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Colonists in the New England colonies endured bitterly cold winters and mild summers. Land was flat close to the coastline but became hilly and mountainous farther inland. Soil was generally rocky, making farming difficult. Cold winters reduced the spread of disease.
The New England colonies were dominated by the Puritans, reformers seeking to "purify" Christianity, who came over from England to practice religion without persecution. Puritans followed strict rules and were intolerant of other religions, eventually absorbing the separatist Pilgrims in Massachusetts by 1629. Life in New England was dominated by church, and there were severe consequences for those who failed to attend, or, those who spoke out against the Puritan ways. Singing and celebrating holidays were among things prohibited in Puritan New England.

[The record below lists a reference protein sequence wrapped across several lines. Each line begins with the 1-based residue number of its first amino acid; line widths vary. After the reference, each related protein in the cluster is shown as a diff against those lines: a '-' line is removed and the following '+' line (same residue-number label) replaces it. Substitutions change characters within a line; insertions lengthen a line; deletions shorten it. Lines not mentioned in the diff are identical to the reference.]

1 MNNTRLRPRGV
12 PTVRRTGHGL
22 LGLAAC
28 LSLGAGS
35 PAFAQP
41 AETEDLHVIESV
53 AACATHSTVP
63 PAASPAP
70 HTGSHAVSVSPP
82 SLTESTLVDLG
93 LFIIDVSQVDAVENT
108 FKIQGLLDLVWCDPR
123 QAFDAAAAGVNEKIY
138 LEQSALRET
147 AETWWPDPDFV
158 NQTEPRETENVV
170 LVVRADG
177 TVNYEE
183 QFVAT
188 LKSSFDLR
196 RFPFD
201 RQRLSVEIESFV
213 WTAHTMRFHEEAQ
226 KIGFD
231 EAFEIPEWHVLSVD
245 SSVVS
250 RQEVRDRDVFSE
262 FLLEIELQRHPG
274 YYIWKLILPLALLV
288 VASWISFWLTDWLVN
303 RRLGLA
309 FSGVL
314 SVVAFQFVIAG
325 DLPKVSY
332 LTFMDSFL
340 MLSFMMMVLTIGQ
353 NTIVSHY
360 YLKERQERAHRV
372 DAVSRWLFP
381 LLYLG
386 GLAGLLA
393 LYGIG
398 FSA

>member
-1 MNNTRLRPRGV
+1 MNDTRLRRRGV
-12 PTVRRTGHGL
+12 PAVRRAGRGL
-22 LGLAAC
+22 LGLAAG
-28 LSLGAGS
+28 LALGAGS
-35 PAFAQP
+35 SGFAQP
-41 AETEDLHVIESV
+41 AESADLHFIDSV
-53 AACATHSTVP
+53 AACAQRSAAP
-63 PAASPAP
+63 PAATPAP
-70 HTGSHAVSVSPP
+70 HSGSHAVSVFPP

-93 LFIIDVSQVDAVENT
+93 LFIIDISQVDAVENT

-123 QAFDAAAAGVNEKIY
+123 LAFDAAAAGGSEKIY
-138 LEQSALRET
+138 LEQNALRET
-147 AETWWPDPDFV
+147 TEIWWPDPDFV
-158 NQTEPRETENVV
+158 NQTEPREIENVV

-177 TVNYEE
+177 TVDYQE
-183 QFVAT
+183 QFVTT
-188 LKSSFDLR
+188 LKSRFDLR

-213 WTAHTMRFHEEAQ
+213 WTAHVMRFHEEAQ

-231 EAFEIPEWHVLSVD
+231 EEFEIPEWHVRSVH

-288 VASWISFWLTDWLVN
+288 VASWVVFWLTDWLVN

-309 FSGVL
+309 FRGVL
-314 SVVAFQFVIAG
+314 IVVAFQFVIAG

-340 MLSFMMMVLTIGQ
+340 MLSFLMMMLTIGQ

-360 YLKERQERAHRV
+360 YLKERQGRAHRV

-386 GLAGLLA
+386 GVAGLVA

New England's economy was largely dependent on the ocean. Fishing (especially codfish) was most important to the New England economy, though whaling, trapping, shipbuilding, and logging were important also. Eventually, many New England shippers grew wealthy buying slaves from West Africa in return for rum, and selling the slaves to the West Indies in return for molasses. This process was called the "triangular trade."